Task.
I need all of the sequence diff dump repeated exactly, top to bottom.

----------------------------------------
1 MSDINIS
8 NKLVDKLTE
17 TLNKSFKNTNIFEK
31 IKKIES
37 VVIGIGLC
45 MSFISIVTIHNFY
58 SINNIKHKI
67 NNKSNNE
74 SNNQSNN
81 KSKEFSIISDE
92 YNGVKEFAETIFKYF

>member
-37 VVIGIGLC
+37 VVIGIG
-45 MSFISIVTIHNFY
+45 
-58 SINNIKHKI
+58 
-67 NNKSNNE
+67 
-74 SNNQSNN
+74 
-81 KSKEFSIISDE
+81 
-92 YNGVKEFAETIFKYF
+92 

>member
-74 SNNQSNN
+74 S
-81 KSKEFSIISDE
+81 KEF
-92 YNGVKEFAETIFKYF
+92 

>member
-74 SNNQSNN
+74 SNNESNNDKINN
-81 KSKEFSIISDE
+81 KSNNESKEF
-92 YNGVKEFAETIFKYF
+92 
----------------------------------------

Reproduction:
1 MSDINIS
8 NKLVDKLTE
17 TLNKSFKNTNIFEK
31 IKKIES
37 VVIGIGLC
45 MSFISIVTIHNFY
58 SINNIKHKI
67 NNKSNNE
74 SNNQSNN
81 KSKEFSIISDE
92 YNGVKEFAETIFKYF

>member
-37 VVIGIGLC
+37 VVIGIG
-45 MSFISIVTIHNFY
+45 
-58 SINNIKHKI
+58 
-67 NNKSNNE
+67 
-74 SNNQSNN
+74 
-81 KSKEFSIISDE
+81 
-92 YNGVKEFAETIFKYF
+92 

>member
-74 SNNQSNN
+74 S
-81 KSKEFSIISDE
+81 KEF
-92 YNGVKEFAETIFKYF
+92 

>member
-74 SNNQSNN
+74 SNNESNNDKINN
-81 KSKEFSIISDE
+81 KSNNESKEF
-92 YNGVKEFAETIFKYF
+92 